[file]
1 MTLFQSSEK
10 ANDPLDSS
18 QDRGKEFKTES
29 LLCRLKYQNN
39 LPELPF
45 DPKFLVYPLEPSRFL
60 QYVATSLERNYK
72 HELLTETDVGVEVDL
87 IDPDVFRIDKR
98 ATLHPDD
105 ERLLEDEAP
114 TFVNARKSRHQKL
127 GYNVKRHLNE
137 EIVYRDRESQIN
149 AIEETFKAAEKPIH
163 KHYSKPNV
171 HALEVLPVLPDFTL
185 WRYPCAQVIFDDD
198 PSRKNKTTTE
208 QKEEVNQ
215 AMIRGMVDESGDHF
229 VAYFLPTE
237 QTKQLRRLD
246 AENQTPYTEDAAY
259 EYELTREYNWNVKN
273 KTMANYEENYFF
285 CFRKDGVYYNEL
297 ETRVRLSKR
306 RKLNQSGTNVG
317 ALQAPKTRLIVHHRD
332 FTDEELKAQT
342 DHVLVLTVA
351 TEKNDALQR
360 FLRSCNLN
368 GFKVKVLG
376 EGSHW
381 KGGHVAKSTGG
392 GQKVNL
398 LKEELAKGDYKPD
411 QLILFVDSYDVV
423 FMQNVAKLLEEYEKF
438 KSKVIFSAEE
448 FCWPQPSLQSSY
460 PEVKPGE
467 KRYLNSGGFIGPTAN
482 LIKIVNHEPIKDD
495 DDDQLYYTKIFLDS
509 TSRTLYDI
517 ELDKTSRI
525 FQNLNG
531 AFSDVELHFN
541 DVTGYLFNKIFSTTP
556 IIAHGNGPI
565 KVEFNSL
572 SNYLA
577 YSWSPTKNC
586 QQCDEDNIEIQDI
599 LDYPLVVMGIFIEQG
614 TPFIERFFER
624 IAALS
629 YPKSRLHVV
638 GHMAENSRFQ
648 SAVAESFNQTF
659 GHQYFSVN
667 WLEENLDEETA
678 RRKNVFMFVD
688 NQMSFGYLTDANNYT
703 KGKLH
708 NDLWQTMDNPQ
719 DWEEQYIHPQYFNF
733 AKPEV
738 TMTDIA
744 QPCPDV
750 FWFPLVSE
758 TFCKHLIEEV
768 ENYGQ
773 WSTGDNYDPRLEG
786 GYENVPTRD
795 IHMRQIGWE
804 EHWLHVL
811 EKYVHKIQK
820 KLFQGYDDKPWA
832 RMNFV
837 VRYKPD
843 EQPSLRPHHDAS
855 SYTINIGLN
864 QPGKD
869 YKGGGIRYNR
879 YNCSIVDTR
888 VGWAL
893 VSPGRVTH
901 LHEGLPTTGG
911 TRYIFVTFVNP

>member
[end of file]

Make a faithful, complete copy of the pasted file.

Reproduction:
1 MTLFQSSEK
10 ANDPLDSS
18 QDRGKEFKTES
29 LLCRLKYQNN
39 LPELPF
45 DPKFLVYPLEPSRFL
60 QYVATSLERNYK
72 HELLTETDVGVEVDL
87 IDPDVFRIDKR
98 ATLHPDD
105 ERLLEDEAP
114 TFVNARKSRHQKL
127 GYNVKRHLNE
137 EIVYRDRESQIN
149 AIEETFKAAEKPIH
163 KHYSKPNV
171 HALEVLPVLPDFTL
185 WRYPCAQVIFDDD
198 PSRKNKTTTE
208 QKEEVNQ
215 AMIRGMVDESGDHF
229 VAYFLPTE
237 QTKQLRRLD
246 AENQTPYTEDAAY
259 EYELTREYNWNVKN
273 KTMANYEENYFF
285 CFRKDGVYYNEL
297 ETRVRLSKR
306 RKLNQSGTNVG
317 ALQAPKTRLIVHHRD
332 FTDEELKAQT
342 DHVLVLTVA
351 TEKNDALQR
360 FLRSCNLN
368 GFKVKVLG
376 EGSHW
381 KGGHVAKSTGG
392 GQKVNL
398 LKEELAKGDYKPD
411 QLILFVDSYDVV
423 FMQNVAKLLEEYEKF
438 KSKVIFSAEE
448 FCWPQPSLQSSY
460 PEVKPGE
467 KRYLNSGGFIGPTAN
482 LIKIVNHEPIKDD
495 DDDQLYYTKIFLDS
509 TSRTLYDI
517 ELDKTSRI
525 FQNLNG
531 AFSDVELHFN
541 DVTGYLFNKIFSTTP
556 IIAHGNGPI
565 KVEFNSL
572 SNYLA
577 YSWSPTKNC
586 QQCDEDNIEIQDI
599 LDYPLVVMGIFIEQG
614 TPFIERFFER
624 IAALS
629 YPKSRLHVV
638 GHMAENSRFQ
648 SAVAESFNQTF
659 GHQYFSVN
667 WLEENLDEETA
678 RRKNVFMFVD
688 NQMSFGYLTDANNYT
703 KGKLH
708 NDLWQTMDNPQ
719 DWEEQYIHPQYFNF
733 AKPEV
738 TMTDIA
744 QPCPDV
750 FWFPLVSE
758 TFCKHLIEEV
768 ENYGQ
773 WSTGDNYDPRLEG
786 GYENVPTRD
795 IHMRQIGWE
804 EHWLHVL
811 EKYVHKIQK
820 KLFQGYDDKPWA
832 RMNFV
837 VRYKPD
843 EQPSLRPHHDAS
855 SYTINIGLN
864 QPGKD
869 YKGGGIRYNR
879 YNCSIVDTR
888 VGWAL
893 VSPGRVTH
901 LHEGLPTTGG
911 TRYIFVTFVNP

>member